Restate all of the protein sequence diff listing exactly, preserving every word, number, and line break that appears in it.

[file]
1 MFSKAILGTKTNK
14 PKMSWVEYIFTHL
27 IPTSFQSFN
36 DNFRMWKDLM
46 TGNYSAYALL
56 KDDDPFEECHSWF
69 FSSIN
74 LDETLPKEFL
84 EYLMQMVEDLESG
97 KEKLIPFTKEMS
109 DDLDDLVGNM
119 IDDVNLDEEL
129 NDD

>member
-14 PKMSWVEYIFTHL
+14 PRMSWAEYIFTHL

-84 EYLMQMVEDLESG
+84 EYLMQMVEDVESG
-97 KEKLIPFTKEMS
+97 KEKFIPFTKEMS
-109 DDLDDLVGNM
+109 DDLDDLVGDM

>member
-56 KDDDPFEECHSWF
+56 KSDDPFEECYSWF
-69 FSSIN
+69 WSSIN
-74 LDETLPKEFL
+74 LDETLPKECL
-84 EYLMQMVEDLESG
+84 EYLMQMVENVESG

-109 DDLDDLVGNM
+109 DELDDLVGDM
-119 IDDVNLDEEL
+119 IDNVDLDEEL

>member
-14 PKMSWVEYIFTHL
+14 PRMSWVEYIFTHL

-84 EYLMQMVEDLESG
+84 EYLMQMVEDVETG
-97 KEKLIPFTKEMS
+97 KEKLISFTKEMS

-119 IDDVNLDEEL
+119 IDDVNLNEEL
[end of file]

1 MFSKAILGTKTNK
14 PKMSWVEYIFTHL
27 IPTSFQSFN
36 DNFRMWKDLM
46 TGNYSAYALL
56 KDDDPFEECHSWF
69 FSSIN
74 LDETLPKEFL
84 EYLMQMVEDLESG
97 KEKLIPFTKEMS
109 DDLDDLVGNM
119 IDDVNLDEEL
129 NDD

>member
-14 PKMSWVEYIFTHL
+14 PRMSWAEYIFTHL

-84 EYLMQMVEDLESG
+84 EYLMQMVEDVESG
-97 KEKLIPFTKEMS
+97 KEKFIPFTKEMS
-109 DDLDDLVGNM
+109 DDLDDLVGDM

>member
-56 KDDDPFEECHSWF
+56 KSDDPFEECYSWF
-69 FSSIN
+69 WSSIN
-74 LDETLPKEFL
+74 LDETLPKECL
-84 EYLMQMVEDLESG
+84 EYLMQMVENVESG

-109 DDLDDLVGNM
+109 DELDDLVGDM
-119 IDDVNLDEEL
+119 IDNVDLDEEL

>member
-14 PKMSWVEYIFTHL
+14 PRMSWVEYIFTHL

-84 EYLMQMVEDLESG
+84 EYLMQMVEDVETG
-97 KEKLIPFTKEMS
+97 KEKLISFTKEMS

-119 IDDVNLDEEL
+119 IDDVNLNEEL